Telescope TESS discovered its first exoplanet

The newest mission of NASA to search for exoplanets reported the discovery of its first goal. It’s a super-earth, apparently, evaporating under the influence of its star.

The TESS space telescope was launched into Earth’s orbit on April 18, 2018 on board the SpaceX Falcon 9 rocket. The device analyzes several thousand brightest stars in the vicinity of the Sun and searches for small lacunae in brightness caused by the passage (or transit) of planets orbiting them. Astronomers have published a paper on a new discovery in the preprints database. Subsequently, the study will appear in the journal The Astrophysical Journal Letters.

The scientists examined the TESS data and discovered a new exoplanet revolving around the star of the Table Mountain, known as HD 39091 and located 59.5 light years from Earth in the constellation Table Mountain. This star is a yellow dwarf similar to the Sun, and the second in brightness from the famous stars around which the planets revolve.

Previously, researchers discovered next to the Table Mountain of the gas giant about 10 times more massive than Jupiter. This planet, called π Table Mountain b, has an eccentric oval orbit that lies about three astronomical units from the star.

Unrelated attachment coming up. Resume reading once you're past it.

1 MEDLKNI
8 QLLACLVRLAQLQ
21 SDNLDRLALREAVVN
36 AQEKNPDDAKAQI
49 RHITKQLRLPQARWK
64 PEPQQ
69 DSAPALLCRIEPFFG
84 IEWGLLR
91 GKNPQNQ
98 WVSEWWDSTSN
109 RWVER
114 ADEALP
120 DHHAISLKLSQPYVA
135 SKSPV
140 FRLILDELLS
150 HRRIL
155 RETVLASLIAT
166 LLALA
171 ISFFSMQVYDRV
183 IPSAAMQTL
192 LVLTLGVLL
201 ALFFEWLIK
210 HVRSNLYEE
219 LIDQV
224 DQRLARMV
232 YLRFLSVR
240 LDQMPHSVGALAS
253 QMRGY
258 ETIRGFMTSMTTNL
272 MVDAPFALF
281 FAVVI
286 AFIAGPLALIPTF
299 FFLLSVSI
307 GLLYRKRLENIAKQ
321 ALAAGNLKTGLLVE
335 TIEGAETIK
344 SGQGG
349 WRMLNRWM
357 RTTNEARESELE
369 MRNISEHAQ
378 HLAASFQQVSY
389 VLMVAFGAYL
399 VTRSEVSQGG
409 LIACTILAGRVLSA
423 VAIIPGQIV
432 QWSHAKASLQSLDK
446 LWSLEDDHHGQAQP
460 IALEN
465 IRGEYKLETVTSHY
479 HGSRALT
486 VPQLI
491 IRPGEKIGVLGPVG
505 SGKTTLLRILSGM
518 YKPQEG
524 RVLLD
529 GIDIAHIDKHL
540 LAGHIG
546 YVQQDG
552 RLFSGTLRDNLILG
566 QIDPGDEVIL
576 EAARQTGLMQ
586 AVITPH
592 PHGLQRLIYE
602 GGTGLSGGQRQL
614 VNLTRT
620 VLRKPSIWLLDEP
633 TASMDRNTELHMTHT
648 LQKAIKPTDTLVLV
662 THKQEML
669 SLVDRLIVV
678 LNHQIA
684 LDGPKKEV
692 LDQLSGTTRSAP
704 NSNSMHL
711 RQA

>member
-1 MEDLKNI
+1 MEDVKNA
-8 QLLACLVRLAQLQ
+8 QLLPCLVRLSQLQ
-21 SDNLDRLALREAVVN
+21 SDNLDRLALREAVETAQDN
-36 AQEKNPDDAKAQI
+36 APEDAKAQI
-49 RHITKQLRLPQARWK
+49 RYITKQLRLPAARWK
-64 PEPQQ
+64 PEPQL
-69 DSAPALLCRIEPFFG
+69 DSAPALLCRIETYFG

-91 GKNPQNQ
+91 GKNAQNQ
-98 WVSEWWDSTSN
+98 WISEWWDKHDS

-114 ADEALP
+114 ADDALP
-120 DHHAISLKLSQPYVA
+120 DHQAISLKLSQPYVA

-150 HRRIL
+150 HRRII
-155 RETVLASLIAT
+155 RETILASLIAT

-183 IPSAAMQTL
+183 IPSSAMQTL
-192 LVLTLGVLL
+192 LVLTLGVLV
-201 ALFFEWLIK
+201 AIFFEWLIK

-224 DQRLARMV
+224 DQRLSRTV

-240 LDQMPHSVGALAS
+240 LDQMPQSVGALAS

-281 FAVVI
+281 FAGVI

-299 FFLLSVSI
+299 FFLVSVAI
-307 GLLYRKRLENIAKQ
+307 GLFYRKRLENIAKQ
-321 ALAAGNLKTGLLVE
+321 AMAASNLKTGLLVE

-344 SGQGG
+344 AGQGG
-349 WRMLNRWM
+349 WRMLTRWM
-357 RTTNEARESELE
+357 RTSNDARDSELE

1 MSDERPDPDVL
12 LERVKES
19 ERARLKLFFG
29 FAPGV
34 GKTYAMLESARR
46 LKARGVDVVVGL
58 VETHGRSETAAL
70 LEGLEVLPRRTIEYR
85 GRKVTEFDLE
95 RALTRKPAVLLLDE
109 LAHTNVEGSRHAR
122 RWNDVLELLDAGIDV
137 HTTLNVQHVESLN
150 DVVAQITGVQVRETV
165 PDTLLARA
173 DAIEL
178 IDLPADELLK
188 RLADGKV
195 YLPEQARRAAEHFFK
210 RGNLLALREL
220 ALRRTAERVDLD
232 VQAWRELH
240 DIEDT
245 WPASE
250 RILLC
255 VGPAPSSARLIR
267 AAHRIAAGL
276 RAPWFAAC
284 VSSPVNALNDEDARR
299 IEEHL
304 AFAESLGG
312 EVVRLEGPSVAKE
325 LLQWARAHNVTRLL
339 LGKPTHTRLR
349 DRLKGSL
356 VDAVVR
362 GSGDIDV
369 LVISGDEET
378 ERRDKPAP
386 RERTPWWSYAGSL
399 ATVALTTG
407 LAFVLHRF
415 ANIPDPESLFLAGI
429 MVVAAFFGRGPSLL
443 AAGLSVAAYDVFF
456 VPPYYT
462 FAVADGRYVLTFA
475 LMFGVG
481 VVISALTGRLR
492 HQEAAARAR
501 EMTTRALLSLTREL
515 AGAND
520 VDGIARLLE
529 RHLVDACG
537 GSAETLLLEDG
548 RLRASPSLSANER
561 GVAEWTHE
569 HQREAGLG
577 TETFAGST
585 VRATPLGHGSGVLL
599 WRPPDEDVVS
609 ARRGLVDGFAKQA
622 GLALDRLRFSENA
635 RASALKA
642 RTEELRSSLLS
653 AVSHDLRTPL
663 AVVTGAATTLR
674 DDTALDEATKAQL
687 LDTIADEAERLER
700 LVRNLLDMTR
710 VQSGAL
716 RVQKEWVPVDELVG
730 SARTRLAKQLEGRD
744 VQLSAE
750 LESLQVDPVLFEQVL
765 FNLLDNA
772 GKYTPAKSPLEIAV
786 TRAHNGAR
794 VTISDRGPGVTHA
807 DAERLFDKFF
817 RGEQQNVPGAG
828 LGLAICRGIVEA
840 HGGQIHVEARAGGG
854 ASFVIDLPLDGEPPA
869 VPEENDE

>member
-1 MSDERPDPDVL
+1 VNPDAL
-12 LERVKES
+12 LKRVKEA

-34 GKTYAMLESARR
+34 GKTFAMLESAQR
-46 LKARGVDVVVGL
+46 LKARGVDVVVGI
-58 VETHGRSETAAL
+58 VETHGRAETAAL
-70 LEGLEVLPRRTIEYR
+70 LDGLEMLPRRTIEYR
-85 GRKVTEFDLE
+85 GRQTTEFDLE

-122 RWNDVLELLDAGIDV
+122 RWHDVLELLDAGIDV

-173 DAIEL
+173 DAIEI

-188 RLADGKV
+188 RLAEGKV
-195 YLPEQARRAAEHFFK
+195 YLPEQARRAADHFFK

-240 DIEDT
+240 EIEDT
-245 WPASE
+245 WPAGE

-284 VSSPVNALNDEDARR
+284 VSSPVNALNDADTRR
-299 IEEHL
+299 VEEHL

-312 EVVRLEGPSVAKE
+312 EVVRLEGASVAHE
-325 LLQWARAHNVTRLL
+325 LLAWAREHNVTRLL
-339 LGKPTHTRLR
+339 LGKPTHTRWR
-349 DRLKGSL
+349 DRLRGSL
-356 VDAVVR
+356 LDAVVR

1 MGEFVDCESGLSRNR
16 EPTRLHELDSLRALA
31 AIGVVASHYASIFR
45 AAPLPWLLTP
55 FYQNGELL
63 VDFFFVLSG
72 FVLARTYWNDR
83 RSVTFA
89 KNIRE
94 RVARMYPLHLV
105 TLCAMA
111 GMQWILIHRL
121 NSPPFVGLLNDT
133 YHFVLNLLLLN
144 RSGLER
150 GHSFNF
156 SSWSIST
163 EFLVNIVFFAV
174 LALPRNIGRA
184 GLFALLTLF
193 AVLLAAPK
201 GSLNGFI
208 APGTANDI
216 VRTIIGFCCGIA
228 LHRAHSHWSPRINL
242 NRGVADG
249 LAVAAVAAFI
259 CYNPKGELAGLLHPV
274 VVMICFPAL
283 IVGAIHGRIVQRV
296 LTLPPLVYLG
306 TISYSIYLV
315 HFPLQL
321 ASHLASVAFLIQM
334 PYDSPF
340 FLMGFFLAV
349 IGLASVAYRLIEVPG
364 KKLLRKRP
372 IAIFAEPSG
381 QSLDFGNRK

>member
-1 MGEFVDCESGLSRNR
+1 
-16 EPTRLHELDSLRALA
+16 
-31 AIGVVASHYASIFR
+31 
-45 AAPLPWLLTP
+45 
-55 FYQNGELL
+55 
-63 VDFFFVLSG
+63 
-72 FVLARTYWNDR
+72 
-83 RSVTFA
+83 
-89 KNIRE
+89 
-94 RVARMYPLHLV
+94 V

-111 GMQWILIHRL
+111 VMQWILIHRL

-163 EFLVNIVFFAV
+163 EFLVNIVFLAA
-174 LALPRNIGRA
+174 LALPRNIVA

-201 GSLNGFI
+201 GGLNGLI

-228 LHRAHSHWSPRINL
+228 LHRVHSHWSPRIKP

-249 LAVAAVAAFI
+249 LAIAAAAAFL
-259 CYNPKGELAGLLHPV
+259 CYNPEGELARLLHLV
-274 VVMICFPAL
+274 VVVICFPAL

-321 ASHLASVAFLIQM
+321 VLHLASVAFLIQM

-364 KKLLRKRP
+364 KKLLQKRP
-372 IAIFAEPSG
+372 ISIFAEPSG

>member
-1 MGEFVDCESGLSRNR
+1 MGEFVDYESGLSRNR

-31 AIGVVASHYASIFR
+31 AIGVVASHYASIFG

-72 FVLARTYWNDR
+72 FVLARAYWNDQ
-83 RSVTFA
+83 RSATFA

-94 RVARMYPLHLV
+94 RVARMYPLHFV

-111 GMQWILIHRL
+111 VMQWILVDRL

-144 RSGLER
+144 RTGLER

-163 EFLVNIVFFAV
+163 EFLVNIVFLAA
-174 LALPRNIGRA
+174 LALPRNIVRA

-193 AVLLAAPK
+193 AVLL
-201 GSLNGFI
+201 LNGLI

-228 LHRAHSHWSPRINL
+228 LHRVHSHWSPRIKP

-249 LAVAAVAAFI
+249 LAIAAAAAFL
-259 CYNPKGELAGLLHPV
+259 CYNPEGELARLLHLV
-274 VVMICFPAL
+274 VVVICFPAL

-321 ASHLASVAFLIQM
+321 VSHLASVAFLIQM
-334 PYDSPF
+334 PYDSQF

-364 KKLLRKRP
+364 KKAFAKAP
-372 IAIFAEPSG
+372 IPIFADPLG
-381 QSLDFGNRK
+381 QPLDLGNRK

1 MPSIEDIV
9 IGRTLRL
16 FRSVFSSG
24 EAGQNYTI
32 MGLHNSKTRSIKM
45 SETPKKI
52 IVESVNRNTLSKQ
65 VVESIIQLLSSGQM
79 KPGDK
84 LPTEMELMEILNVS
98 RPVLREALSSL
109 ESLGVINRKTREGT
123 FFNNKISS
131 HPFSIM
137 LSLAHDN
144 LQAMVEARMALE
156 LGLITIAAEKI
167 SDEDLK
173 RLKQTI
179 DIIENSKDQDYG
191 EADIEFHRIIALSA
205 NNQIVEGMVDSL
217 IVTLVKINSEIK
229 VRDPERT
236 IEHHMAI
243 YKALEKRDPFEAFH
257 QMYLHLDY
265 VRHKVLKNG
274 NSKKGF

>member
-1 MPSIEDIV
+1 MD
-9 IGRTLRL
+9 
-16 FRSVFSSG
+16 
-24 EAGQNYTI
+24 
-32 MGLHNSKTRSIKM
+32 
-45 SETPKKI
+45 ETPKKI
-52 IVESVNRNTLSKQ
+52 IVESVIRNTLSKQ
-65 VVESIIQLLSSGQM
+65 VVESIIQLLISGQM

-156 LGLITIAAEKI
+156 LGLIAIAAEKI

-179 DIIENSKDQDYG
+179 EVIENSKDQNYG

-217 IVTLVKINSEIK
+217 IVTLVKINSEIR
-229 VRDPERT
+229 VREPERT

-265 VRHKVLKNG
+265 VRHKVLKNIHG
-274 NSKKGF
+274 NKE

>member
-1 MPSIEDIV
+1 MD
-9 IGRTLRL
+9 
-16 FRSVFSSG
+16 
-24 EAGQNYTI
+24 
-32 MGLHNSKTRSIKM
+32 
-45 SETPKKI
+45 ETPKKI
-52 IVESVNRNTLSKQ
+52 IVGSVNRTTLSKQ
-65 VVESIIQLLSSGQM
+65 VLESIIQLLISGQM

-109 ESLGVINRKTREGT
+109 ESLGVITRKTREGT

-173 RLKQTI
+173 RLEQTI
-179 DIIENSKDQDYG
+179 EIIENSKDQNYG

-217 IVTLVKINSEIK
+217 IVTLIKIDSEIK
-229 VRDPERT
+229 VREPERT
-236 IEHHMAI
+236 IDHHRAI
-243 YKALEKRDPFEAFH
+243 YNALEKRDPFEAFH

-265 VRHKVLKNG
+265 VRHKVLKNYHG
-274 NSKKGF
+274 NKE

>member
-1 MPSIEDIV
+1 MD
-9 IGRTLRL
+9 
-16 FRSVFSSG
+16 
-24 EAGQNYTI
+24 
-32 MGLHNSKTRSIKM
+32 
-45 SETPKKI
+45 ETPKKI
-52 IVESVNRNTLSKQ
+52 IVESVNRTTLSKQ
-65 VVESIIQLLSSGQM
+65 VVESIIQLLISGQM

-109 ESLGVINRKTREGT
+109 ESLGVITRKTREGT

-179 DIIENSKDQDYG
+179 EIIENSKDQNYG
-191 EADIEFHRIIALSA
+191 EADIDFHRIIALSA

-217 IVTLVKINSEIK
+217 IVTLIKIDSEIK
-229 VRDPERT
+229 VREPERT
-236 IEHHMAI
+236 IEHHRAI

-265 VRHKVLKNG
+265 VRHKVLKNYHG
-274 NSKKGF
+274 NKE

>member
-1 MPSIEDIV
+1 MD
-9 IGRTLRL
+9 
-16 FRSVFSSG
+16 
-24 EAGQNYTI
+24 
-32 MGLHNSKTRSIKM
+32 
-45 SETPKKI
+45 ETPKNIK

Snapshots of the area surrounding the Table Mountain / TESS / NASA
Now, astronomers have registered a new world next to π Table Mountain – a planet that is about 2.14 times larger than the Earth in diameter and 4.82 times more massive than it. This super-earth, called Mountain Table c, rotates in orbit at 0.07 au. from the star – 50 times closer than is Mercury in relation to the Sun.

The density of the Table Mountain, c, corresponds to a picture in which “the whole planet consists of water,” as the lead author of the study, Chelsea Huang of the Massachusetts Institute of Technology, states. But it is quite possible that it has a stony core and an extended atmosphere of hydrogen and helium.

“We also believe that this planet can evaporate right now, given the intense radiation it receives from the maternal star,” Huang explains.

Future research can focus on exploring the unusual location of the two planets π Table Mountain. The oval orbit of the Jupiter-like Table Mountain is very different from the round orbit of the giant. Scientists believe that this may indicate something in the history of the planetary system that has changed the orbit of the exoplanet.

“If so, how did the internal system survive? These questions require further study, and their understanding will help us learn a lot about the theory of planet formation, “Huang assured.

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